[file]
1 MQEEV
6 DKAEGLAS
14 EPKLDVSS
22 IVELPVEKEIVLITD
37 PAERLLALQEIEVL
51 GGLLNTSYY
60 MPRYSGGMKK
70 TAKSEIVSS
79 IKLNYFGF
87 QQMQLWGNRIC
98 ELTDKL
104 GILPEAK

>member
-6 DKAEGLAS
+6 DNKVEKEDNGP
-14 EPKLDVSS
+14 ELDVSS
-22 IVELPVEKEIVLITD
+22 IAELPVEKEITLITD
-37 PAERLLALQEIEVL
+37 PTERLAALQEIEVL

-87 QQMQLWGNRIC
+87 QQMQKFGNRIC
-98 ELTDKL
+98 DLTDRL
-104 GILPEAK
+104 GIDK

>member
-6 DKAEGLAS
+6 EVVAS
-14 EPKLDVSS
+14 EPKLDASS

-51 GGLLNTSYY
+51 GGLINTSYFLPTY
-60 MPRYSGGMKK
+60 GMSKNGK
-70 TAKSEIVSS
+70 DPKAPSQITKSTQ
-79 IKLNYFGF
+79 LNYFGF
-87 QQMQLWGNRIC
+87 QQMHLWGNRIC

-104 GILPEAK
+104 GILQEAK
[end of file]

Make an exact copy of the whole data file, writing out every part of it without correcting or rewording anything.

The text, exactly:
1 MQEEV
6 DKAEGLAS
14 EPKLDVSS
22 IVELPVEKEIVLITD
37 PAERLLALQEIEVL
51 GGLLNTSYY
60 MPRYSGGMKK
70 TAKSEIVSS
79 IKLNYFGF
87 QQMQLWGNRIC
98 ELTDKL
104 GILPEAK

>member
-6 DKAEGLAS
+6 DNKVEKEDNGP
-14 EPKLDVSS
+14 ELDVSS
-22 IVELPVEKEIVLITD
+22 IAELPVEKEITLITD
-37 PAERLLALQEIEVL
+37 PTERLAALQEIEVL

-87 QQMQLWGNRIC
+87 QQMQKFGNRIC
-98 ELTDKL
+98 DLTDRL
-104 GILPEAK
+104 GIDK

>member
-6 DKAEGLAS
+6 EVVAS
-14 EPKLDVSS
+14 EPKLDASS

-51 GGLLNTSYY
+51 GGLINTSYFLPTY
-60 MPRYSGGMKK
+60 GMSKNGK
-70 TAKSEIVSS
+70 DPKAPSQITKSTQ
-79 IKLNYFGF
+79 LNYFGF
-87 QQMQLWGNRIC
+87 QQMHLWGNRIC

-104 GILPEAK
+104 GILQEAK